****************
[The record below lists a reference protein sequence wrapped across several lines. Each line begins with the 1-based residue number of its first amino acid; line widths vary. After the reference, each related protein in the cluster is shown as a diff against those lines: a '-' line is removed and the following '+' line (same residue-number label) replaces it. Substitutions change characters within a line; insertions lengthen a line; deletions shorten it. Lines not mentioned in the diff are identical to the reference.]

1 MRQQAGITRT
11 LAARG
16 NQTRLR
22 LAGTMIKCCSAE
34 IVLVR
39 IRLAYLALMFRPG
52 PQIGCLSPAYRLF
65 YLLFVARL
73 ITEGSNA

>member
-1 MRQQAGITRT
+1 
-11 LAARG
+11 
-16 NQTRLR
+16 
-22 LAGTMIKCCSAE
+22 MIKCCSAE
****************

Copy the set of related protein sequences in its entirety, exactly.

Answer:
[The record below lists a reference protein sequence wrapped across several lines. Each line begins with the 1-based residue number of its first amino acid; line widths vary. After the reference, each related protein in the cluster is shown as a diff against those lines: a '-' line is removed and the following '+' line (same residue-number label) replaces it. Substitutions change characters within a line; insertions lengthen a line; deletions shorten it. Lines not mentioned in the diff are identical to the reference.]

1 MRQQAGITRT
11 LAARG
16 NQTRLR
22 LAGTMIKCCSAE
34 IVLVR
39 IRLAYLALMFRPG
52 PQIGCLSPAYRLF
65 YLLFVARL
73 ITEGSNA

>member
-1 MRQQAGITRT
+1 
-11 LAARG
+11 
-16 NQTRLR
+16 
-22 LAGTMIKCCSAE
+22 MIKCCSAE